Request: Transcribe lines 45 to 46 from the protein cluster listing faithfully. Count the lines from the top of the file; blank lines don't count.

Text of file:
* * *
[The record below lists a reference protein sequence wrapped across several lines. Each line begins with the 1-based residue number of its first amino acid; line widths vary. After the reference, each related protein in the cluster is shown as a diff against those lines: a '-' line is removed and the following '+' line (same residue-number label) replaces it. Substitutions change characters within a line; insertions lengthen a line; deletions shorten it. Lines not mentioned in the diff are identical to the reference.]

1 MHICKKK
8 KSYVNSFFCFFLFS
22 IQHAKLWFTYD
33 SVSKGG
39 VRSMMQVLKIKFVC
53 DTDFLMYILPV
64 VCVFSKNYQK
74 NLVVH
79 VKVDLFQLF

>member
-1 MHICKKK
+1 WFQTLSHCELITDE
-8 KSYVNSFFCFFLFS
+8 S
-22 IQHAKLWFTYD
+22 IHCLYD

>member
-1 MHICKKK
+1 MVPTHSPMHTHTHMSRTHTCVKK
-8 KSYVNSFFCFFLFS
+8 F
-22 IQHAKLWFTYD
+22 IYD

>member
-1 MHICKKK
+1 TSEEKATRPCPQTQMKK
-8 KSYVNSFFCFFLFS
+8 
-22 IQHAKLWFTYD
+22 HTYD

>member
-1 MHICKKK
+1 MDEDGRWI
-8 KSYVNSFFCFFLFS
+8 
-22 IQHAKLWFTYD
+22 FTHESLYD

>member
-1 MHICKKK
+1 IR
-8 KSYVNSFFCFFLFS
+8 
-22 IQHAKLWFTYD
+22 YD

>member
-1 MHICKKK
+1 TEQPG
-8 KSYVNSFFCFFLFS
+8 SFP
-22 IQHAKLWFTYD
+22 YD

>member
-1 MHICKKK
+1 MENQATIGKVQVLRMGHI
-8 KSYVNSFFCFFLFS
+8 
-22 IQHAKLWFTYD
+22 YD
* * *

+22 YD

>member